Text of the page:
So, nearly jogging ahead of my mother as she admired the tiger lilies on the lawn and the apple trees overhead, I loped to my garden, scissors in hand.  That's right, I run with scissors. Especially when there is fresh kale on the other end. I reached the edge of my garden.  It was a rich, sensuous deep brown from the rain.  There they were. My gorgeous green beans.  My pumpkin plant stretching its tendrils right into the basil and parsley.  My carrots tangling in thick rows needed to be thinned. My peas mangled and ripped from their cages. My peas! I tiptoed to the back corner of my garden in disbelief, my rubber boots sinking in the spongy earth.  Sure enough, each and every pea plant, which had been growing so splendidly only 4 short days earlier, had been expertly chomped to pieces and torn out of the ground. 

Fury raged within me. I heard my mother approaching and turned around, and that's when I noticed the row of broccoli and cauliflower. Munched.  Completely munched. The plants I had hoed and weeded and cared for so thoroughly were simply eaten alive.  Not to be enjoyed by me, but by some stupid gopher.  I knew I should have shot that gopher last time I saw him, I thought darkly. 

"Wow, look at your tomatoes!" my mother exclaimed from the edge of the garden. She hadn't noticed the wreckage yet. 

I actually wanted to cry bitterly, standing in the middle of my garden with a defiled pea plant dangling from my fingers.  But how pathetic would that be? I just let out a sputter and weakly whispered, "Yeah." 

I've had a few days to think about the mangling of my plants since then.  I'll admit, I was mad.  Real mad.  I thought about fencing and sprays to keep the pests from coming back.  I thought about gopher traps.  And I thought about the peas, broccoli, and cauliflower I wouldn't get to eat this summer.  But all things considered, the loss of a few vegetables is nothing compared to the losses that life makes us face all too often.  God used my fallen plants to remind me, in His oh-so-gentle and loving way, that He is in control.  I was beginning to think I was responsible for how magnificently the plants were growing.  Praising myself a little too much for having a green thumb, and not quite remembering that those plants are, in fact, his plants.  He provided the nutrients in the soil and makes the rain fall from the sky.  He makes the sun shine. He was the world's first gardener, and certainly the best.  I'm just a girl who takes the seeds and puts them in the dirt, hoping God will provide all of the other things to make them grow.  And he has, wonderfully so.  It is the same with our lives.  We just go through our days, doing the best we can and praying to God that He will bless us, our families, our friends.  And he does so, with a faithfulness so amazing it's hard to comprehend.  Sometimes, we do experience loss.  But he catches us from falling into despair by reminding us of His love, and all the blessings he has surrounded us with.  So, today, instead of thinking deathly thoughts toward the gopher living near the garden or bitterly shaking my fists at the beautiful deer who surely feasted on my peas, I will look at all God has blessed me with and feel thankful for them.  Like my gorgeous green beans, my sprawling pumpkins, and my overgrown carrots.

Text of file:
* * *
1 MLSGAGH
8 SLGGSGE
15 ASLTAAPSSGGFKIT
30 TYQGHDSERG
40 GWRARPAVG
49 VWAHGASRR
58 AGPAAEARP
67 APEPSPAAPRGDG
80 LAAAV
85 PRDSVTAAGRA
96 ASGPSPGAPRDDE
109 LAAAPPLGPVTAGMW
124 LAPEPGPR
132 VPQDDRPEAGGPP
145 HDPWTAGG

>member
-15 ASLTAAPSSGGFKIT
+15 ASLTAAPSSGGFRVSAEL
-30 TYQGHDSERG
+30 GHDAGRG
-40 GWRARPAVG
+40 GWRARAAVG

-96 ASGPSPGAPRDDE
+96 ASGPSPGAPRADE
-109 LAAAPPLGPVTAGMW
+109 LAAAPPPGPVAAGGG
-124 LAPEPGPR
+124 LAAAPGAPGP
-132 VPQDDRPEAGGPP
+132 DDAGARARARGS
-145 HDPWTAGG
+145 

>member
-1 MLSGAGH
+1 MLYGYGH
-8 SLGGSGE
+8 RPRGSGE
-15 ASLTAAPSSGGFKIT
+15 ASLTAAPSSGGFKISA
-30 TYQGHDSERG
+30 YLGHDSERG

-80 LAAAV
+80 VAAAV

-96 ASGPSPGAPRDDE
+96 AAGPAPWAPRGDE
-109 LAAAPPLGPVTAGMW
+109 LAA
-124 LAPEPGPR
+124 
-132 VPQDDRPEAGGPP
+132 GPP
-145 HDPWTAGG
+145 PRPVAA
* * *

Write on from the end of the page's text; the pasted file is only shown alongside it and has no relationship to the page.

Deidre is a small-town Maine girl with a hearty appetite. Read more on the About Me page.